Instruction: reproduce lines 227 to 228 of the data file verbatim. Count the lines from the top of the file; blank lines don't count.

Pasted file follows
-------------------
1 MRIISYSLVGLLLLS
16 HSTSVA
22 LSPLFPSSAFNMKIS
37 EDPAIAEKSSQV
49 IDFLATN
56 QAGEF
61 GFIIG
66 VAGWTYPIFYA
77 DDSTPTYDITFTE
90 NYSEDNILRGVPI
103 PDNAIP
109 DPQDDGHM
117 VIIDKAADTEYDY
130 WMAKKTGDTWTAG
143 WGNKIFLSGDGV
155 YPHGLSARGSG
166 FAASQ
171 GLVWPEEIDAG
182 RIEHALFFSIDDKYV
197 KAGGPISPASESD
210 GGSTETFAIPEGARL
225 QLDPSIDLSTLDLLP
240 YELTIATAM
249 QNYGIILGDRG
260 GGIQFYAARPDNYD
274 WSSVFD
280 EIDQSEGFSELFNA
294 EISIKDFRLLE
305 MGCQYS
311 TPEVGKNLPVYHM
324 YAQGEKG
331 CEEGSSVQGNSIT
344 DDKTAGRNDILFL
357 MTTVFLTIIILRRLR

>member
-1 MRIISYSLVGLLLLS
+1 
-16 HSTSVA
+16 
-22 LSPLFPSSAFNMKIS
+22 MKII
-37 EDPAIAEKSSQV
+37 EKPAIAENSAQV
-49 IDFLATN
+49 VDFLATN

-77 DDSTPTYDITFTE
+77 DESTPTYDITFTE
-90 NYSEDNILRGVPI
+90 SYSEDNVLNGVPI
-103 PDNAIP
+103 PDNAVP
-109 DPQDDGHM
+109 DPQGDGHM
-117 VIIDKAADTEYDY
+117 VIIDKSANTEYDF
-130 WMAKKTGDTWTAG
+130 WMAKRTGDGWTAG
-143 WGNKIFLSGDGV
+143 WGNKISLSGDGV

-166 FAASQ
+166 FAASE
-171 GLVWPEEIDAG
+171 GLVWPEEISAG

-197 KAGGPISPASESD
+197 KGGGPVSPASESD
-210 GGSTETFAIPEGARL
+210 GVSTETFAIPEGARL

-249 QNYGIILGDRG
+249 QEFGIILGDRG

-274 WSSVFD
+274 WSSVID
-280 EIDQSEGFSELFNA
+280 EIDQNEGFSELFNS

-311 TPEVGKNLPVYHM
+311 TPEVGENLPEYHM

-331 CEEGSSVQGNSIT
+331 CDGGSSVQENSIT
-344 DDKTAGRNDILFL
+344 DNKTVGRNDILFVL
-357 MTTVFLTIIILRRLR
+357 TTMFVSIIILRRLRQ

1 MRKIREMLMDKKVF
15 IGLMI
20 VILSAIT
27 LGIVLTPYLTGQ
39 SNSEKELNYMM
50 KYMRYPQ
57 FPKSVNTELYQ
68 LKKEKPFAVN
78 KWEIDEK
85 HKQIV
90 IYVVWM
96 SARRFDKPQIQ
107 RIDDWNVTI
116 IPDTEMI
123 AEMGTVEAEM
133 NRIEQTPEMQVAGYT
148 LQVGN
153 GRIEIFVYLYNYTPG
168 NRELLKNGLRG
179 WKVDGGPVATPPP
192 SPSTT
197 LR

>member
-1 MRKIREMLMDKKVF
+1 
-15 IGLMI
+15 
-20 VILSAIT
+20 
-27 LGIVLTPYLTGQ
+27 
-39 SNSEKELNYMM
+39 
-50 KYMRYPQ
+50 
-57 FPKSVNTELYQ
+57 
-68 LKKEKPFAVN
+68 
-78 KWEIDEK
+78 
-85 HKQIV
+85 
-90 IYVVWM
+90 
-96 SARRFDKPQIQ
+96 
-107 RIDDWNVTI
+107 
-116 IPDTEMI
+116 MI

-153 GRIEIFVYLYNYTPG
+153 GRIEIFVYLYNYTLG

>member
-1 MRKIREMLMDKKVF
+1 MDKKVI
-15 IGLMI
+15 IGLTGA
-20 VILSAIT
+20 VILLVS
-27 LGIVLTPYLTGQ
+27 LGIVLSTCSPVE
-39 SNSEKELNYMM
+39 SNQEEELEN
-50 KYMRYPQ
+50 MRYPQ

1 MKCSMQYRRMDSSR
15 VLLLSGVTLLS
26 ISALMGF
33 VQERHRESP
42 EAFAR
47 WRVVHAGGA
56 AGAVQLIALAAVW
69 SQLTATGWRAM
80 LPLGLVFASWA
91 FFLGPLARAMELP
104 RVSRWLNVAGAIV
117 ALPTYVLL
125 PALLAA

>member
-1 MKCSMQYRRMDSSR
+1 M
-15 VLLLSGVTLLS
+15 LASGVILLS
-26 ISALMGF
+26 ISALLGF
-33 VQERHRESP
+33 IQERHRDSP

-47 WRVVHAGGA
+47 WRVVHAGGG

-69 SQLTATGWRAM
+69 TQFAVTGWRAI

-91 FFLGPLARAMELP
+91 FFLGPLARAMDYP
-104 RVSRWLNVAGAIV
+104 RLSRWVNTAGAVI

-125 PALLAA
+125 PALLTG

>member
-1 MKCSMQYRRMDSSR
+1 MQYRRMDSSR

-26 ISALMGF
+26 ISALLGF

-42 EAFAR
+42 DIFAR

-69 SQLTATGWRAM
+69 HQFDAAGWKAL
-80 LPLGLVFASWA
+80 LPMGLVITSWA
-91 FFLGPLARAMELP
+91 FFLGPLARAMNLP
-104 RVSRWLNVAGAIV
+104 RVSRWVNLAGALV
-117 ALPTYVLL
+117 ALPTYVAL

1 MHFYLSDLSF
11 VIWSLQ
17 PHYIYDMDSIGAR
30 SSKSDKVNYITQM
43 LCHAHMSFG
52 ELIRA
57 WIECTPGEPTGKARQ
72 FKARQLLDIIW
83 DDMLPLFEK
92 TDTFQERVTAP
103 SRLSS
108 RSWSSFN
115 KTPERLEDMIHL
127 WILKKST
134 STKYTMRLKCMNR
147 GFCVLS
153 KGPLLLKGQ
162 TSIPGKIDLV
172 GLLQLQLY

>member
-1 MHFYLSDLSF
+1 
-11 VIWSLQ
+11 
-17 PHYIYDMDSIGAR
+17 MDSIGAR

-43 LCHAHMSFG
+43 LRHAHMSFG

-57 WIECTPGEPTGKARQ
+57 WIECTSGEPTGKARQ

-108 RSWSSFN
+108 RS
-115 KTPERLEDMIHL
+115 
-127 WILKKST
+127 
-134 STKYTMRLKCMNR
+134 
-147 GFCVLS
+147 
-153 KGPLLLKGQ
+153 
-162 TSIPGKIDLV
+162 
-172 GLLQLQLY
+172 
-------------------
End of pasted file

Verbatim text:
-108 RSWSSFN
+108 RS